I have been doing a fair bit of writing again, and just wrote this piece for Mondo 2000 about my friend and collaborator, Matteo Borri.
From the Mondo 2000 article:
LR: Tell me about this stuff you invented to help Puerto Rico. It is really interesting. The solar cell phone charger and the thing you call a “Vampire Charger,” that enables you to get whatever battery power is left out of any battery without the danger of blowing up your phone if the voltage doesn’t match.
MB: Yes. I named it the “Vampire Charger.” It is an inefficient but flexible device which will take any voltage that you might find in the world – from 1.5 volts to 12 volts – to even 110! (That’s when it stops, as 220 will blow it up, but 220 is not a common voltage in the U.S., so if you’re over here, it’s not a problem. I’ll have to come up with an European adapter 🙂
LR: So this is for when something bad has happened, obviously, and you need whatever power you can get, right?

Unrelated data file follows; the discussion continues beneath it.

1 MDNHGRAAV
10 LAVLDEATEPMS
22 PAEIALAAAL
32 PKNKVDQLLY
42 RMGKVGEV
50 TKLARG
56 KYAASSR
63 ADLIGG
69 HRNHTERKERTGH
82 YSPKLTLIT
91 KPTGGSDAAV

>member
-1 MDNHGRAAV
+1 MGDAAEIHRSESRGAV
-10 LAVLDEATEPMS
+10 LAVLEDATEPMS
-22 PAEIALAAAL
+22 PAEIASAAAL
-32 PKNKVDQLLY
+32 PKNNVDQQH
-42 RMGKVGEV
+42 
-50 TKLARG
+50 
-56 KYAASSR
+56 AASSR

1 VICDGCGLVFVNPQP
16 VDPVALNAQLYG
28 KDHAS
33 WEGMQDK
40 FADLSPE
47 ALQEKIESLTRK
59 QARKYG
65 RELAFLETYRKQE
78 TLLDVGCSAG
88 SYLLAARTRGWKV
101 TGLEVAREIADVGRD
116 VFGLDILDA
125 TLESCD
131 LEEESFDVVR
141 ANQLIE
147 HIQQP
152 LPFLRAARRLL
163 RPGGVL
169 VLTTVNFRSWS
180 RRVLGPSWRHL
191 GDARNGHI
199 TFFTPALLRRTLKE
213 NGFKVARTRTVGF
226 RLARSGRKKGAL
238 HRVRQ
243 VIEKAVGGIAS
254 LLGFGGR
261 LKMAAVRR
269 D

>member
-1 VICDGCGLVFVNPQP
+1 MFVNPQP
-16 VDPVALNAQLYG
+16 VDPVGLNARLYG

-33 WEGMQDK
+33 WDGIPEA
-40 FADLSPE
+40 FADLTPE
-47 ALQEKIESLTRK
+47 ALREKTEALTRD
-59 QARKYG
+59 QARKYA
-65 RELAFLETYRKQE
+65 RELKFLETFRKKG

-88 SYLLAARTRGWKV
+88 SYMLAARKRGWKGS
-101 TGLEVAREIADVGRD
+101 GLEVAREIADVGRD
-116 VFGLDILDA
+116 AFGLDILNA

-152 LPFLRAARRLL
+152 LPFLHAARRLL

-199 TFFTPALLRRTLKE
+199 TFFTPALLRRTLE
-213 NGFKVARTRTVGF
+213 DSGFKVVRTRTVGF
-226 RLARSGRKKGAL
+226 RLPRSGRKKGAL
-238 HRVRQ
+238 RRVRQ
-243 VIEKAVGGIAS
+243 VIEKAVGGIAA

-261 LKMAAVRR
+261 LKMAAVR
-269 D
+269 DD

MB: Yes. The idea is that you can use it with any kind of source of power that still works. You don’t know the voltage, you don’t know the current. You don’t even know which is plus and which is minus. You don’t even know if it’s AC or DC!
It has two alligator clips.You connect them to ANY two contacts of the part in question, in any way. (To be clear: the color it doesn’t even matter, in this case.) And it gives you USB power, safely!
LR: I’ve never seen anything else like these Vampire Chargers – in terms of options to keep your phone alive after a disaster. I mean there are batteries that you can keep charged up; and this. Right?
|Vampire Charger – How It Works|
|Here’s a short video where Matteo explains how the Vampire Charger works.|
|Step 1: find a battery in some device, and you don’t know exactly:
-what exactly the voltage is
-what exactly the current is
|Step 2: Connect the contacts to your phone:
– plus or minus/color doesn’t matter
– AC or DC
LR: Why doesn’t the plus or minus or AC/DC matter? What is going on technically?
MB: It has a Schottky rectifier. Then it has a step up. Then it has a step down. So, it’s a bit inefficient, but flexible.